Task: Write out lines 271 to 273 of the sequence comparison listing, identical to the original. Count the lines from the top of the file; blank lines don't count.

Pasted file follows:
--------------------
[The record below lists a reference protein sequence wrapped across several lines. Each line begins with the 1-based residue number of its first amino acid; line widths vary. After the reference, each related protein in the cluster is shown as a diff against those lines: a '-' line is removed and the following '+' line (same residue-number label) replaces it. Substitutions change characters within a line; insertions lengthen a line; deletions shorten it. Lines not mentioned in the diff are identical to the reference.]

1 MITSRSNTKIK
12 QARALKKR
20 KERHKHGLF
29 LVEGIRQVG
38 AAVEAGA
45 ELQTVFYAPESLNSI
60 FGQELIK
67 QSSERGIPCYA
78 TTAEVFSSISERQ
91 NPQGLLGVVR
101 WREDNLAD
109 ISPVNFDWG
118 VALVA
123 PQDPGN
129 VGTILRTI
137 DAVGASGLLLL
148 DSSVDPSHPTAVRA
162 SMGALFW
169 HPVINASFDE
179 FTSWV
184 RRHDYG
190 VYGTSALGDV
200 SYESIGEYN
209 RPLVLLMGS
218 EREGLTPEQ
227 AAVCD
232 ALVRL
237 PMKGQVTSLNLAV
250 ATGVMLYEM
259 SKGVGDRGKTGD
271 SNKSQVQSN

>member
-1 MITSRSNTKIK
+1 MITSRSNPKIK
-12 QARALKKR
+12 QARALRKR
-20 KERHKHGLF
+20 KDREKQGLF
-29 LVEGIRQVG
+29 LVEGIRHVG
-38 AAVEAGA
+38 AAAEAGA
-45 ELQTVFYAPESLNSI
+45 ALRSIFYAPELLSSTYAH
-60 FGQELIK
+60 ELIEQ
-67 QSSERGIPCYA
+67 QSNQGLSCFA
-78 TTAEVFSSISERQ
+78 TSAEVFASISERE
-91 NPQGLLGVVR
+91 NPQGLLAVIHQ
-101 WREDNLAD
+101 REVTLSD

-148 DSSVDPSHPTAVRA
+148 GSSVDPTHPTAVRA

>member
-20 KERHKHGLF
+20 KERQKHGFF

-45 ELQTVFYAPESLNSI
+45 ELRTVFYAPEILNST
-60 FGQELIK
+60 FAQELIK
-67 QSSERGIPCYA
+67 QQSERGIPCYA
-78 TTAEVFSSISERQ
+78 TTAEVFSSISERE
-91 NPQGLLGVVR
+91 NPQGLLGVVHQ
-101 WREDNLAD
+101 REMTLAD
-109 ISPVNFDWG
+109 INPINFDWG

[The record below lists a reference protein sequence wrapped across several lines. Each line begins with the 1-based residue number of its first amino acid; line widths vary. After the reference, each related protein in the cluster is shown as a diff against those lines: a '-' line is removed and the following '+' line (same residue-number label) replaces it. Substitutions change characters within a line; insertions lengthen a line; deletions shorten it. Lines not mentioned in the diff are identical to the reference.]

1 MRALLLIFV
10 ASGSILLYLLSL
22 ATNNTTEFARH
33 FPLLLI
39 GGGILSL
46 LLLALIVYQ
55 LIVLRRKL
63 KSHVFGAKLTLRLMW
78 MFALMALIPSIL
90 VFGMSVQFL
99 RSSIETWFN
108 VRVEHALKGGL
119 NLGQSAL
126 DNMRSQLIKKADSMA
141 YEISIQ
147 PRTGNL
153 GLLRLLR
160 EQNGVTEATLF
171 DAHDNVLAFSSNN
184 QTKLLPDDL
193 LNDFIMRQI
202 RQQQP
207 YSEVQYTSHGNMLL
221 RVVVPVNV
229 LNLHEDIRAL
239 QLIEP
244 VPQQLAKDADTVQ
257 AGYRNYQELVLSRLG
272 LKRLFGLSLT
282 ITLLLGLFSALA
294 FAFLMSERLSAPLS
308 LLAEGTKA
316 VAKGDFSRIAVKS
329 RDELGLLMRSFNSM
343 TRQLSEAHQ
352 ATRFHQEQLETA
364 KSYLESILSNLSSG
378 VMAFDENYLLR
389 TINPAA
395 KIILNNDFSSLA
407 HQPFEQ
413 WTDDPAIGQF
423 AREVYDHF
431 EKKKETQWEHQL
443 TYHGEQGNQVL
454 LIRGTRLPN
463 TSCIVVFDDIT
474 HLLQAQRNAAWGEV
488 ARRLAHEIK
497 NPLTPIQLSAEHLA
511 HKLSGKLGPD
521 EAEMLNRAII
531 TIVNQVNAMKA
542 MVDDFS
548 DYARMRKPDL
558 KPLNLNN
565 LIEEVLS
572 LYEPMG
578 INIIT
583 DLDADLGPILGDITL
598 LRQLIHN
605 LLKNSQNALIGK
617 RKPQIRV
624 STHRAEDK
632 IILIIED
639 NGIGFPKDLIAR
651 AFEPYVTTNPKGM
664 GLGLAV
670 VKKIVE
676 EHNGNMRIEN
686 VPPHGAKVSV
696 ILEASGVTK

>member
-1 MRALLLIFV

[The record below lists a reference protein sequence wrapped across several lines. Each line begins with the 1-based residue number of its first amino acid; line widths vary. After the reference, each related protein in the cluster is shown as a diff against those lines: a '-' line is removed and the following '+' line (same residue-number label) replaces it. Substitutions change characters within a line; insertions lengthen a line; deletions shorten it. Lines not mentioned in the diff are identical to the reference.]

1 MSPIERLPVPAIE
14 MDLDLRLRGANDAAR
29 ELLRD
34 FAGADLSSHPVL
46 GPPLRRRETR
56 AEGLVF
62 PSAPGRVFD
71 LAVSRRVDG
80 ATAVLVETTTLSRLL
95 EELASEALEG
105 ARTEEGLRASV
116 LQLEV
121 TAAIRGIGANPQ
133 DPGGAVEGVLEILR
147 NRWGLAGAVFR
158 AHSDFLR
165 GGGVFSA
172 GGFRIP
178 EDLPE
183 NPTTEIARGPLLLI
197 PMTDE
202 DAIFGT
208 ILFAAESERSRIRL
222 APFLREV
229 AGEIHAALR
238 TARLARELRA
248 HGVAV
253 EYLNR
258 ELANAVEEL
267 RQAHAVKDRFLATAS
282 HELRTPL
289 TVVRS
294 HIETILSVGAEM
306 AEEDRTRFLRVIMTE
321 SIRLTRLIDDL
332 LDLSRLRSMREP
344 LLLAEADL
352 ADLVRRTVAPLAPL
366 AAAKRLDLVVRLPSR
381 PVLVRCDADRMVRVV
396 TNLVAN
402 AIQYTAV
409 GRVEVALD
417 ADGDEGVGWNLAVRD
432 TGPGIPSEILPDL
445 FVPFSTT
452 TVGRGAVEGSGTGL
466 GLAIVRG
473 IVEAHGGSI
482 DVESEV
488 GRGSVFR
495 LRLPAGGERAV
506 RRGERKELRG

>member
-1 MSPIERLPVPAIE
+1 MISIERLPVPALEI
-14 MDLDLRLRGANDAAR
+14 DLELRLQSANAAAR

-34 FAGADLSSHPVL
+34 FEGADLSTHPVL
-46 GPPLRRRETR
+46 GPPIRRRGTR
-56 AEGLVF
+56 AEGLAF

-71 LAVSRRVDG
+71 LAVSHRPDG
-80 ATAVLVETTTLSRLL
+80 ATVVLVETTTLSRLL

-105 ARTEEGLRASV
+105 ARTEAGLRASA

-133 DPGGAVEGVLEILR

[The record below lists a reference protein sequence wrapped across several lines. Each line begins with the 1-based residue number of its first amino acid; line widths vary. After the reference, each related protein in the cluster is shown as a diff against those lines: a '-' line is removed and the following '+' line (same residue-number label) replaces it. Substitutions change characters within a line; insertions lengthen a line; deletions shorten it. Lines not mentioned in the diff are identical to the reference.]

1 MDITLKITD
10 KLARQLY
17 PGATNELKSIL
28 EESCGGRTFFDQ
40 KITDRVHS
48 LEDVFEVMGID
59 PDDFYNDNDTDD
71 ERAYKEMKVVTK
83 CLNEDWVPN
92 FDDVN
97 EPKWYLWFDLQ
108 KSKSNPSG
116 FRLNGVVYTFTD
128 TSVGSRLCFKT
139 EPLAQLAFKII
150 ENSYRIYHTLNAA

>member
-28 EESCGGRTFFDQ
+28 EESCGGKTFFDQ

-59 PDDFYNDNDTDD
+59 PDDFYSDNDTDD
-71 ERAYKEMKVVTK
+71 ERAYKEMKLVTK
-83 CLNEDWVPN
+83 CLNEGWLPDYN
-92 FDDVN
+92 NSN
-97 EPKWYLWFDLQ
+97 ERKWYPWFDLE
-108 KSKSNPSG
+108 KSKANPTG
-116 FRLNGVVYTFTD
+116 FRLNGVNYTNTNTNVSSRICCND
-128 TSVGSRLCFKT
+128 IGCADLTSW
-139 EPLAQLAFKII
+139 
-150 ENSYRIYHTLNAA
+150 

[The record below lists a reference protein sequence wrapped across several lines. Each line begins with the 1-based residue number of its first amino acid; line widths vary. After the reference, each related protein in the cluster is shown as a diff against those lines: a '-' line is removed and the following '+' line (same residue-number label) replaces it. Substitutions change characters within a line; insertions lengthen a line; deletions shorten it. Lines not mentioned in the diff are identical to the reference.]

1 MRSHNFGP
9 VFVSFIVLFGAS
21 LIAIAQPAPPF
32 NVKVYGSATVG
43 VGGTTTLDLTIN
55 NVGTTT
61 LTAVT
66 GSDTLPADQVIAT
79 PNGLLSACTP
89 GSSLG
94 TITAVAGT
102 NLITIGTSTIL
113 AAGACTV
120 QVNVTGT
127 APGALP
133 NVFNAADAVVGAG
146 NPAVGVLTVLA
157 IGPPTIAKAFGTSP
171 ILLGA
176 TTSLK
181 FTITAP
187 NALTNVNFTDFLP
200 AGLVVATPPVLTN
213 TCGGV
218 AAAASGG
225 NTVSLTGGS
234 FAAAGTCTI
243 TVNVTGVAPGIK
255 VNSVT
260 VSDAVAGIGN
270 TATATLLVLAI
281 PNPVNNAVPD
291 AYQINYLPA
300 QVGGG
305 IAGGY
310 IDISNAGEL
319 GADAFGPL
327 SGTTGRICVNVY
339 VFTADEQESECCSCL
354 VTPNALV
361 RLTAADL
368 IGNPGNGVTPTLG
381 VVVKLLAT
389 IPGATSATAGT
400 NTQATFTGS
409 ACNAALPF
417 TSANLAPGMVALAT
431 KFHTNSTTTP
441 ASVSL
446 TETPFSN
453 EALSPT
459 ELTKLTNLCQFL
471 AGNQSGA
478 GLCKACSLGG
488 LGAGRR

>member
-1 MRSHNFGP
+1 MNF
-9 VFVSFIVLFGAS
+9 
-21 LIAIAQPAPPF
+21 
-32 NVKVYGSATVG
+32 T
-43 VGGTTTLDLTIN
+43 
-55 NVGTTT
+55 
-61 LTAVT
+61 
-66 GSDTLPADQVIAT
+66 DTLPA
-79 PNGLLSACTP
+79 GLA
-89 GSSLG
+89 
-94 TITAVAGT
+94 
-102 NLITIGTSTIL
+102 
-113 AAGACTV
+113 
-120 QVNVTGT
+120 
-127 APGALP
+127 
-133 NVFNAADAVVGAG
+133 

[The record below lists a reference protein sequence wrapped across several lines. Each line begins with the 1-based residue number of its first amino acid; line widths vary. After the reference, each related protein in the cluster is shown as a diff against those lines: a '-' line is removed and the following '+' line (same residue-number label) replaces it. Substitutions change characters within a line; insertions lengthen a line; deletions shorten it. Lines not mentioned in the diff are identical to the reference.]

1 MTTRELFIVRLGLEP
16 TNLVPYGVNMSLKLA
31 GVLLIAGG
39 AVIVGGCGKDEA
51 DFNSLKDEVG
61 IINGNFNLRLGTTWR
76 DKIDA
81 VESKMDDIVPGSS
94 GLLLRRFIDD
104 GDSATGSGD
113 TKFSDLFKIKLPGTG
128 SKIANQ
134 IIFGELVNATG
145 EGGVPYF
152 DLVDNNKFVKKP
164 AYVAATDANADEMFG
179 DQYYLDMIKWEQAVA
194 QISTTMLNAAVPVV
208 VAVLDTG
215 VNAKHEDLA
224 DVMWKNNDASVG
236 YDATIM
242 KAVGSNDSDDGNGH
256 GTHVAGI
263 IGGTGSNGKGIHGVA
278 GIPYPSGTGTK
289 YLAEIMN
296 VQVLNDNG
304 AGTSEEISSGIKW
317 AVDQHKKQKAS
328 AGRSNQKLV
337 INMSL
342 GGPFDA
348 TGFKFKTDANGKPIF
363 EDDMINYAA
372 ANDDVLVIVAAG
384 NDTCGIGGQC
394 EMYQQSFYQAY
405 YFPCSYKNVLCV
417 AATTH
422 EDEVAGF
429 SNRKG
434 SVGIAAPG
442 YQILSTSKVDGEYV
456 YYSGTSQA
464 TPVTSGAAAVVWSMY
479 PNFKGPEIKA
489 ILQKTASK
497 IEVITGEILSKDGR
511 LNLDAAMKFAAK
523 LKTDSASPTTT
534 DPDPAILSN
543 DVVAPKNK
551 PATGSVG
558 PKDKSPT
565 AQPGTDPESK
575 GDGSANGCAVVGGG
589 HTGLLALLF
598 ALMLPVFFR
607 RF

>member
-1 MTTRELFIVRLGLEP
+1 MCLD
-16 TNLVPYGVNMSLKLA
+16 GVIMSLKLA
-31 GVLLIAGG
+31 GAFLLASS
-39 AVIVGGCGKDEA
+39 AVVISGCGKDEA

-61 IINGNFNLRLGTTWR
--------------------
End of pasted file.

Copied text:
79 PNGLLSACTP
89 GSSLG
94 TITAVAGT